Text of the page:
The role of the CEO in building corporate reputation

Michael Alan Hamlin

Posted on June 17, 2009

A March 2009McKinsey Quarterly survey of senior executives around the world revealed that most senior executives believe trust in business (85%) and commitment to free markets (72%) have deteriorated. They are right. “According to the 2009 Edelman Trust Barometer, 62 percent of respondents, across 20 countries, say that they ‘trust corporations less now than they did a year ago.’” The results are hardly a surprise in the wake of the Global Financial crisis which has destroyed vast wealth and jobs worldwide.

However, McKinsey & Company consultants Sheila Bonini, David Court, and Alberto Marchi argue in a recent report, “Rebuilding corporate reputations,” that “today’s reputational challenge” is not just a consequence of the financial crisis and its aftermath. They are also the product of what they describe as “underlying shifts in the reputation environment that have been under way for some time.” They cite the growing importance of Web-based participatory media, the increasing influence of nongovernmental organizations (NGOs) and other influential third parties, and increased cynicism towards advertising.

The three authors further assert that companies which successfully rebuild and sustain confidence in their organizations will move beyond traditional PR “by activating a network of supporters who can influence key constituencies.” Doing that, they contend, requires increasing the sophistication of communications and internal coordination of efforts to manage corporate image.

Some of those sophisticated tools include attitudinal-segmentation techniques to better understand stakeholder concerns and cross-functional teams that gather intelligence and respond to reputational threats around the world. Getting such tools to work properly, however, the authors say requires commitment and leadership from enlightened CEOs who understand that delivering substance is as important as communicating it. “CEOs have an obligation to bolster the reputations of their companies and of free markets,” the authors conclude.

Earlier this month, The Wall Street Journal Asia announced the top 10 companies in the Philippine portion of its Asia 200 annual vote, which aims to identify the region’s most respected domestic and multinational firms. Jollibee Foods, which now operates multiple fast food chains in the Philippines, China, and the US, came in at the top of this year’s list, displacing Ayala Land, which fell to third. Its parent, Ayala Corporation, captured the second position.

The rest of the list, in order, was composed of San Miguel, Bank of the Philippine Islands, Globe Telecom, Banco de Oro Unibank, Philippine Long Distance Telephone Company, SM Prime Holdings, and Metrobank. There are a number of things that are interesting about this list. Foremost among them is that Ayala Corporation and its subsidiaries dominate the list. Three banks, which are extremely unpopular just about everywhere else, made it to the list. It includes two mall developers and two telecom companies. And one fast food firm, still young enough to be thought of as an entrepreneurship.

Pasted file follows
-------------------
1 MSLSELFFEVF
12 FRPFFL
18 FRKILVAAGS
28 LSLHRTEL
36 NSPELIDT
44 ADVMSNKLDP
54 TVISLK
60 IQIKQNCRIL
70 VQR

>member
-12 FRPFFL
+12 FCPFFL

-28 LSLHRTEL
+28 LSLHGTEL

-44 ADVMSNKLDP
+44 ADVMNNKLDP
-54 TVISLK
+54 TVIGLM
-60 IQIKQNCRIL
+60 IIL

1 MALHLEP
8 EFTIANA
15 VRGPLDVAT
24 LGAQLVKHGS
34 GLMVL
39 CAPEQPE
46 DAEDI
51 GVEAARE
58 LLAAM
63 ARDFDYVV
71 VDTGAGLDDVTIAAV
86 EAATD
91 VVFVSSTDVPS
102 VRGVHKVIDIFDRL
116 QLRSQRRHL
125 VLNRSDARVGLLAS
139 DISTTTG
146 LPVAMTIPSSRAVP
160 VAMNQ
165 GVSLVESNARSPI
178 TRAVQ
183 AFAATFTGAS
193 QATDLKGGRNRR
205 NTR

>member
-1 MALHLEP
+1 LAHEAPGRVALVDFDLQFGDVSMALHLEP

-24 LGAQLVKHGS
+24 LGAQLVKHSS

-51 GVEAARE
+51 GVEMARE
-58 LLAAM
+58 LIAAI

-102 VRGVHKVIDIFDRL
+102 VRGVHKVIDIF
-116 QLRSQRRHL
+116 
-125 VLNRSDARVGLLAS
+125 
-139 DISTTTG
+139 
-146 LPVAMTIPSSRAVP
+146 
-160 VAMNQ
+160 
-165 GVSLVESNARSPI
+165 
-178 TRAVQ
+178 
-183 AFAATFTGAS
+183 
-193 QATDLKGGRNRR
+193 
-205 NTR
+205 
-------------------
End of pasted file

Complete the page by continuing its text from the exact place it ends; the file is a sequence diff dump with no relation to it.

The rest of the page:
The other interesting thing about this list is less obvious. It is that it was voted on by the WSJA’s elite readership, primarily high-level executives in these very same firms and other major domestic and multinational corporations. So it is a list of firms admired by business executives, not the broader consumer market which most of these firms rely on for their revenues and profits.

So it’s not unnatural to wonder how that constituency would vote. The senior executives of these firms will say that consumers vote for them every day by investing in their products and paying for their services. Is that possibly because the CEOs of these firms have successfully bolstered the reputations of their companies and of free markets as Bonini, Court, and Marchi say they ought to be doing?

The answer for most of the companies on the WSJA list is probably, “Yes.” Jollibee Foods CEO Tony Tan Caktiong has become a familiar face in recent years on the conference circuit, but for many years the company has expertly communicated its Philippine roots, its David versus Goliath history with respect to its large multinational competitors, and its commitment to the Philippine palate and family values.

It’s not hard to look at these firms and see where, despite their success and their industry-leading positions, they have undertaken many of the communication initiatives recommended by the McKinsey consultants. Good governance and transparency are apparent in most of these firms, for example. Almost all of them work with various nongovernmental organizations to enhance educational opportunities and the quality of life in the Philippines’ poorest communities, and some have been very innovative in using new technologies to foster two-way communication with their customers.

And while there are the inevitable gaps in their communication strategies, which are more apparent in some companies on the list than others, it can also be said that their CEOs are visible, and committed to bolstering their companies.

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